Relevant Code Provisions
8. Clause 1 (Accuracy)
i) Press must take care not to publish inaccurate, misleading or distorted information or images, including headlines not supported by the text.
ii) A significant inaccuracy, misleading statement or distortion must be corrected, promptly and with due prominence, and — where appropriate — an apology published. In cases involving IPSO, due prominence should be as required by the regulator.
iii) A fair opportunity to reply to significant inaccuracies should be given, when reasonably called for.
iv) The Press, while free to editorialise and campaign, must distinguish clearly between comment, conjecture and fact.
9. Clause 4 (Intrusion into grief or shock)
In cases involving personal grief or shock, enquiries and approaches must be made with sympathy and discretion and publication handled sensitively. These provisions should not restrict the right to report legal proceedings.
10. Clause 16 (Payment to Criminals)
i) Payment or offers of payment for stories, pictures or information, which seek to exploit a particular crime or to glorify or glamorise crime in general, must not be made directly or via agents to convicted or confessed criminals or to their associates – who may include family, friends and colleagues.
ii) Editors invoking the public interest to justify payment or offers would need to demonstrate that there was good reason to believe the public interest would be served. If, despite payment, no public interest emerged, then the material should not be published.
11. The complaint was not resolved through direct correspondence between the parties. IPSO therefore began an investigation into the matter.
12. During IPSO’s investigation, the complainant provided an email from the Governor of Belmarsh prison which read:
“In answer to your e-mail, I can confirm that during your stay at HMP Belmarsh earlier this year, you were not involved in any incidents of any type, and most definitely not involved in an fight/assault on or by another prisoner as described in a newspaper article at the time”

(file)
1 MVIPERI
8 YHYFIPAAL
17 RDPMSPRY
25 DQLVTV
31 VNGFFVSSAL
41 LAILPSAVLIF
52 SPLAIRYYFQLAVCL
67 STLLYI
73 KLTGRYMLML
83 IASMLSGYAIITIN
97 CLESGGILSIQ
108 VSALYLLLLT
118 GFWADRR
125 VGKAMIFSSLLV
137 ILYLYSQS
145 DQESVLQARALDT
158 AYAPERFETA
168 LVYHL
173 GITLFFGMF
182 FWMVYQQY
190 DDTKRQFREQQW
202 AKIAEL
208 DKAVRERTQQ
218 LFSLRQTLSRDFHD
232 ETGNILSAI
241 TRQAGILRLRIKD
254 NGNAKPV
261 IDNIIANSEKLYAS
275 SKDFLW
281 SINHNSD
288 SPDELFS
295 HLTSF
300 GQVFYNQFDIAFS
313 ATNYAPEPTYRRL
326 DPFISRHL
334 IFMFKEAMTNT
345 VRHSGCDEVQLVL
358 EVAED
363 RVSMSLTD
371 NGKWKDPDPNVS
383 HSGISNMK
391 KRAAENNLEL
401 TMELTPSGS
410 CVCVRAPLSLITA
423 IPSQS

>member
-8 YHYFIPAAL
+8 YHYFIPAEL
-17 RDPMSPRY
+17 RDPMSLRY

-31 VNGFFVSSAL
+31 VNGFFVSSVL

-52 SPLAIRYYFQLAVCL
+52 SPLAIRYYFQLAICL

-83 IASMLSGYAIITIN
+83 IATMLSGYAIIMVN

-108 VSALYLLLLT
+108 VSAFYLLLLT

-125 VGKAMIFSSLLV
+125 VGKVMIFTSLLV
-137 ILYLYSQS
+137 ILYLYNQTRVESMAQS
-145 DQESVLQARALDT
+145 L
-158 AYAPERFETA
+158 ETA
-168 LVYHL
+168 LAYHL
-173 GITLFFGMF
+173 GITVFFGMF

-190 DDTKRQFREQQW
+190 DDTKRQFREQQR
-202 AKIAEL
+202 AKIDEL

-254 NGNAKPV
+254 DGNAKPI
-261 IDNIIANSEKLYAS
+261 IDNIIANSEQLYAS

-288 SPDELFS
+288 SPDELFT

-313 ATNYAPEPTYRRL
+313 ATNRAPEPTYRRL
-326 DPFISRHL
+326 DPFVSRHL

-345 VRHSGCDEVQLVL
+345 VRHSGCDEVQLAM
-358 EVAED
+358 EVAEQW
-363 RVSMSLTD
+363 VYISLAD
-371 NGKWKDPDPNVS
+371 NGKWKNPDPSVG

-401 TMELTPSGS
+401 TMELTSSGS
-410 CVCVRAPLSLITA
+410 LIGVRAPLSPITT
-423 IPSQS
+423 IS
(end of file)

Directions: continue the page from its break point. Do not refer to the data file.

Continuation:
13. As a result, the newspaper offered to print the following correction in print at the top of page 2 and in a box, as well as online:
Tommy Robinson - Correction
Our article OAP BEATS UP TOMMY ROBINSON IN JAIL, 21 July 2019, reported that Tommy Robinson was 'decked by a 70-year-old lag in the prison showers'. The information within this article was provided by a reliable source; however, on this occasion, the information proved to be unreliable. We did ask the MoJ to comment on the story, but they declined. The Governor of HMP Belmarsh has since provided an email confirming that Tommy Robinson was 'not involved in any incidents of any type, and most definitely not involved in a fight /assault on or by another prisoner as described in our newspaper article at the time.' We are happy to clarify the correct position and offer our apologies to Tommy Robinson (real name Stephen Yaxley Lennon) and his family.
14. The complainant said that this would resolve the matter to his satisfaction.
15. As the complaint was successfully mediated, the Complaints Committee did not make a determination as to whether there had been any breach of the Code.
Date complaint received: 27/07/2019
Date complaint concluded by IPSO: 03/06/2020Back to ruling listing